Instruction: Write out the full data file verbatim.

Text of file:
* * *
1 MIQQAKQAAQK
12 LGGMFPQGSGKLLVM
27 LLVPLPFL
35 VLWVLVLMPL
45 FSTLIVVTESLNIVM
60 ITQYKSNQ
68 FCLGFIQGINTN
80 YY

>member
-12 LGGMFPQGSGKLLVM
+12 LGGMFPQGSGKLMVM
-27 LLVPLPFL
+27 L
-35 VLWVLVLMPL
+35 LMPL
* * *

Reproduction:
1 MIQQAKQAAQK
12 LGGMFPQGSGKLLVM
27 LLVPLPFL
35 VLWVLVLMPL
45 FSTLIVVTESLNIVM
60 ITQYKSNQ
68 FCLGFIQGINTN
80 YY

>member
-12 LGGMFPQGSGKLLVM
+12 LGGMFPQGSGKLMVM
-27 LLVPLPFL
+27 L
-35 VLWVLVLMPL
+35 LMPL